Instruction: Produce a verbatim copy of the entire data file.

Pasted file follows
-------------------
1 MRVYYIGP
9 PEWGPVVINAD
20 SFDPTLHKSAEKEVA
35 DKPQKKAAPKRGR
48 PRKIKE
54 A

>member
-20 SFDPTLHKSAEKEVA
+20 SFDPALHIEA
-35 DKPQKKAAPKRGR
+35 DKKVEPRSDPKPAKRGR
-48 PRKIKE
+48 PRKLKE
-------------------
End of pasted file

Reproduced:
1 MRVYYIGP
9 PEWGPVVINAD
20 SFDPTLHKSAEKEVA
35 DKPQKKAAPKRGR
48 PRKIKE
54 A

>member
-20 SFDPTLHKSAEKEVA
+20 SFDPALHIEA
-35 DKPQKKAAPKRGR
+35 DKKVEPRSDPKPAKRGR
-48 PRKIKE
+48 PRKLKE